The number of suicides among soldiers has been leveling off but there's been a dramatic jump in domestic violence, sex crimes and other destructive behavior in a force that has been stressed by a decade of war, a new Army report said Thursday.
"There's a lot of good news in this report, but there's also some bad news," Army Vice Chief of Staff Gen. Peter Chiarelli told a Pentagon press conference. "We know we've got still a lot of work to do."
Suicides among soldiers in the active duty, Guard and Reserve totaled 278 last year, down 9 percent from 2010.
"I think we've at least arrested this problem and hopefully will start to push it down," Chiarelli said.
But violent sex crimes and domestic violence have increased more than 30 percent since 2006 and child abuse by 43 percent.
"After 10 years of war with an all-volunteer force, you're going to have problems that no one could have forecasted before this began," he said.
Chiarelli was releasing a 200-page report for commanders, health care providers and other military leaders and meant to assess the physical and mental health condition of the force, disciplinary problems, and any gaps in how the Army deals with them.
It follows up on a 2010 report that said the Army was failing some soldiers by missing signs of trouble or by looking the other way as commanders tried to keep up with tight deployment schedules needed to fight in both Iraq and Afghanistan.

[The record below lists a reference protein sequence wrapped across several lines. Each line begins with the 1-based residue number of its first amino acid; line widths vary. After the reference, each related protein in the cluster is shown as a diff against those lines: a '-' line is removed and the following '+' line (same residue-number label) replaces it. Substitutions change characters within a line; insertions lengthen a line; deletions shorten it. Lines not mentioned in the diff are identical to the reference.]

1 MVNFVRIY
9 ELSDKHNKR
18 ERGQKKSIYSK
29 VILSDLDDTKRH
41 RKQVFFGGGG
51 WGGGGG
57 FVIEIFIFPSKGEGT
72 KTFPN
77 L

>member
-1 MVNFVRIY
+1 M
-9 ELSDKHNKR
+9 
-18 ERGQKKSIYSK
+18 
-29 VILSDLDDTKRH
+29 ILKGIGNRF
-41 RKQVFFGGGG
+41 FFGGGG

Chiarelli said commanders are now getting more troops into substance abuse programs; are kicking more out of the service for misconduct, and are barring others with alcohol and drug convictions from joining in the first place.
Other details from the report:
— Calling post-traumatic stress disorder an epidemic, it estimates that there could be 472,000 service members with the condition, half of them in the Army.
—Some 24,000 soldiers were referred to substance abuse programs in the 2011 budget year, ended in September.
—The Army had over 126,000 diagnosed cases of traumatic brain injury from 2000 to 2010. That included more than 95,000 mild cases such as concussions, 20,000 moderate cases and more than 3,500 in which there were severe, penetrating injuries.
Chiarelli said the military has taken "a huge step forward" with new screening procedures for troops who get concussions — a frequent injury in wars where makeshift bombs have been insurgents' weapons of choice. Troops are now taken off the battlefield and held off for days or weeks until they recover, he said.